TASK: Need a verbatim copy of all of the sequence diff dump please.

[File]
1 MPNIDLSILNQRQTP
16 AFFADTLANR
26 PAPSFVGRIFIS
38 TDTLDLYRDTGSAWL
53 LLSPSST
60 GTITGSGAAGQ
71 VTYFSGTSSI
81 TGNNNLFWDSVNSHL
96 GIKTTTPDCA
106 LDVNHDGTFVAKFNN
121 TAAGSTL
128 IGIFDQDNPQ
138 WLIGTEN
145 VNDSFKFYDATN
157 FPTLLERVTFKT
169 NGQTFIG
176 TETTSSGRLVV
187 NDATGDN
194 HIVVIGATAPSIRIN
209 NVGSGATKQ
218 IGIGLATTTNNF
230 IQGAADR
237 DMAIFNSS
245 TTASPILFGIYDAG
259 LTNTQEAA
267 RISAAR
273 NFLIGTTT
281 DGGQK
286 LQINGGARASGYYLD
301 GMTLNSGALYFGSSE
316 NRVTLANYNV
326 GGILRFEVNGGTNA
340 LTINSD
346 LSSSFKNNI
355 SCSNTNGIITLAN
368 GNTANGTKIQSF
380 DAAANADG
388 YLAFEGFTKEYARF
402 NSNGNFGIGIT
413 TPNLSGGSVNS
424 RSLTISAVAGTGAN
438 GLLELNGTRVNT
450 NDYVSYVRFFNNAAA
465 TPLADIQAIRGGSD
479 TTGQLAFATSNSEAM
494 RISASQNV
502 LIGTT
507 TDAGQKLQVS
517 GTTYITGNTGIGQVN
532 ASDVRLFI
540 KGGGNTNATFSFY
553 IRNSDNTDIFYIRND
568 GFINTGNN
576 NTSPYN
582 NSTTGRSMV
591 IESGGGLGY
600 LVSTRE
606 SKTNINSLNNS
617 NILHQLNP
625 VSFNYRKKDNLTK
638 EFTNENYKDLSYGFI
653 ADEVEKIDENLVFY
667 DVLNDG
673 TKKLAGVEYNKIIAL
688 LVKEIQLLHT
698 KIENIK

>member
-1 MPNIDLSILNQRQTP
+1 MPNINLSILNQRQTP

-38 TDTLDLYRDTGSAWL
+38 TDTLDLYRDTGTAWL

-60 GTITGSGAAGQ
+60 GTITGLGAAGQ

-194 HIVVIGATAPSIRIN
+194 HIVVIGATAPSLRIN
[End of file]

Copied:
1 MPNIDLSILNQRQTP
16 AFFADTLANR
26 PAPSFVGRIFIS
38 TDTLDLYRDTGSAWL
53 LLSPSST
60 GTITGSGAAGQ
71 VTYFSGTSSI
81 TGNNNLFWDSVNSHL
96 GIKTTTPDCA
106 LDVNHDGTFVAKFNN
121 TAAGSTL
128 IGIFDQDNPQ
138 WLIGTEN
145 VNDSFKFYDATN
157 FPTLLERVTFKT
169 NGQTFIG
176 TETTSSGRLVV
187 NDATGDN
194 HIVVIGATAPSIRIN
209 NVGSGATKQ
218 IGIGLATTTNNF
230 IQGAADR
237 DMAIFNSS
245 TTASPILFGIYDAG
259 LTNTQEAA
267 RISAAR
273 NFLIGTTT
281 DGGQK
286 LQINGGARASGYYLD
301 GMTLNSGALYFGSSE
316 NRVTLANYNV
326 GGILRFEVNGGTNA
340 LTINSD
346 LSSSFKNNI
355 SCSNTNGIITLAN
368 GNTANGTKIQSF
380 DAAANADG
388 YLAFEGFTKEYARF
402 NSNGNFGIGIT
413 TPNLSGGSVNS
424 RSLTISAVAGTGAN
438 GLLELNGTRVNT
450 NDYVSYVRFFNNAAA
465 TPLADIQAIRGGSD
479 TTGQLAFATSNSEAM
494 RISASQNV
502 LIGTT
507 TDAGQKLQVS
517 GTTYITGNTGIGQVN
532 ASDVRLFI
540 KGGGNTNATFSFY
553 IRNSDNTDIFYIRND
568 GFINTGNN
576 NTSPYN
582 NSTTGRSMV
591 IESGGGLGY
600 LVSTRE
606 SKTNINSLNNS
617 NILHQLNP
625 VSFNYRKKDNLTK
638 EFTNENYKDLSYGFI
653 ADEVEKIDENLVFY
667 DVLNDG
673 TKKLAGVEYNKIIAL
688 LVKEIQLLHT
698 KIENIK

>member
-1 MPNIDLSILNQRQTP
+1 MPNINLSILNQRQTP

-38 TDTLDLYRDTGSAWL
+38 TDTLDLYRDTGTAWL

-60 GTITGSGAAGQ
+60 GTITGLGAAGQ

-194 HIVVIGATAPSIRIN
+194 HIVVIGATAPSLRIN